Ten Minute Virtuoso – Expanded Explanation

In The Ten Minute Virtuoso, I say that the SAD Syndrome affects just about every musician and is the all-time, worst-ever practice habit of musicians.

Let me go one step further: If you do not eliminate the SAD Syndrome from your playing, you will NEVER feel totally confident and carefree when you play.

Defending the SAD Syndrome

“But,” you argue, “Of course I’m going to stop when I hit a wrong note. That’s how I define what needs to be worked on.”

Fair enough. Good point. I’ve heard this from many musicians. They say that they need to know what to focus on in their practicing. And, the points where they’re forced to stop are the places that need focus.

I agree with this defense on one condition: When you find the place that needs fixing, you have to actually fix it!!

Unfortunately, what I generally see (and hear) is that musicians hit the wrong note, stop, back up, and try again. Then, they just keep plowing forward as if the problem is over. The problem is not over. You’ll probably have that exact same problem the next time you play that section.

Fixing the SAD Syndrome

Once that problem area has been defined, why do you keep playing at the same tempo and make the same mistake again and again, over and over? The problem with the SAD Syndrome is that it doesn’t go away. Once you’ve played a bad note and know that you need to make a fix, slow down to build correct muscle memory, do some repetitions, set up a loop, and play the lick correctly. Actually fix the problem!!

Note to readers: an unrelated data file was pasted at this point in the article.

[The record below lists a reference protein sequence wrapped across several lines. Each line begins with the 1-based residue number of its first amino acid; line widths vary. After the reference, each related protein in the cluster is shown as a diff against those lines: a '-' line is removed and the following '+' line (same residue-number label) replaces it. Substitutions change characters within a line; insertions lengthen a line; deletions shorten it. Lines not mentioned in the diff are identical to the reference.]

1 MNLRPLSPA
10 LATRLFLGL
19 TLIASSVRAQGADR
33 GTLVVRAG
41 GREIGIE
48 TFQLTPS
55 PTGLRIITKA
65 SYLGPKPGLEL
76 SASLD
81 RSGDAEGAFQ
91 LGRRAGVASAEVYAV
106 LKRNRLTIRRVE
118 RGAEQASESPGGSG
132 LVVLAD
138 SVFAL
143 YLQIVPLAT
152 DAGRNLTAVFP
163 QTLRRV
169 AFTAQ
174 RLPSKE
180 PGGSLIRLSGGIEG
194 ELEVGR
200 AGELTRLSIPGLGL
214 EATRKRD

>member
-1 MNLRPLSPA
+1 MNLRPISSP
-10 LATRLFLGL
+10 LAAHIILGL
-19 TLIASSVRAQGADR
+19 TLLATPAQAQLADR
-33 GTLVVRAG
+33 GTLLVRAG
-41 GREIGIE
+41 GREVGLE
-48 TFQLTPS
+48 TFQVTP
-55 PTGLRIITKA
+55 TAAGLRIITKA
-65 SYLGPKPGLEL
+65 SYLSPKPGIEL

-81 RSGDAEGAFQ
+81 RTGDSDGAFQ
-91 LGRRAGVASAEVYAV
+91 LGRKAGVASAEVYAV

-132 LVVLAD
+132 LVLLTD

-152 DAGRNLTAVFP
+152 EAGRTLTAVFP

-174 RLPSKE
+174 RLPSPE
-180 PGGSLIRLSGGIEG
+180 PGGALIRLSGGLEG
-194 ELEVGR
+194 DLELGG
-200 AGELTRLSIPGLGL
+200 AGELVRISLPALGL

What’s so frustrating about the SAD Syndrome is that musicians do NOT fix the problem. They merely fix a single note and then move on, as if everything is okay now. It’s NOT okay. You’ve just taught your muscles to play that mistake and stop every time you get to the same place again.

Eliminating the SAD Syndrome

Stopping while you are playing means you are temporarily confused and out of control. These are the negative feelings you’re trying to avoid when you play your instrument. Don’t cement them in place while you practice.

One good way to avoid this confusion is to be totally clear about what exactly you’re doing when you play your instrument. If you are clear about the stage of practicing you’re in, you’ll take actions that will help you with the SAD Syndrome.

When you’re just learning a section, go slowly – so slowly that you CAN’T make any errors. Remember, this is just in the initial learning stage.

After you’ve worked the music up to speed, there’s a point when you need to play all the way through a section or even a whole song. At this stage, you’re practicing performing. This is a completely different situation than the learning stage or the speeding up stage. When you practice performing, you go forward full speed ahead at all times – even if wrong notes happen!!

Why the SAD Syndrome is almost spooky

Two things make the SAD Syndrome incredibly interesting – and kind of haunting.

First, only pitch seems to trigger it. Incorrect rhythms, uncontrolled dynamics, sudden speeding up or slowing down, and changes in tone quality don’t affect musicians in the same way. These symptoms somehow don’t seem “wrong” in the same way that a wrong pitch does! Messing up rhythms actually happens all the time when musicians practice, but these wrong rhythms almost never cause the musician to stop playing, make the fix, and try it again. There’s something about hitting a wrong note (or, for drummers, hitting the wrong drum or cymbal) that causes the SAD Syndrome to take over.

Second, for most musicians, it feels out of your control. It’s as if the error forces you to stop playing and try it over again. It’s not as if you planned to stop and try that note a second time. It just happens. You might not even notice that you’re stopping and re-starting. Without seeing yourself on video or having your teacher point it out to you, the SAD Syndrome can be imperceptible.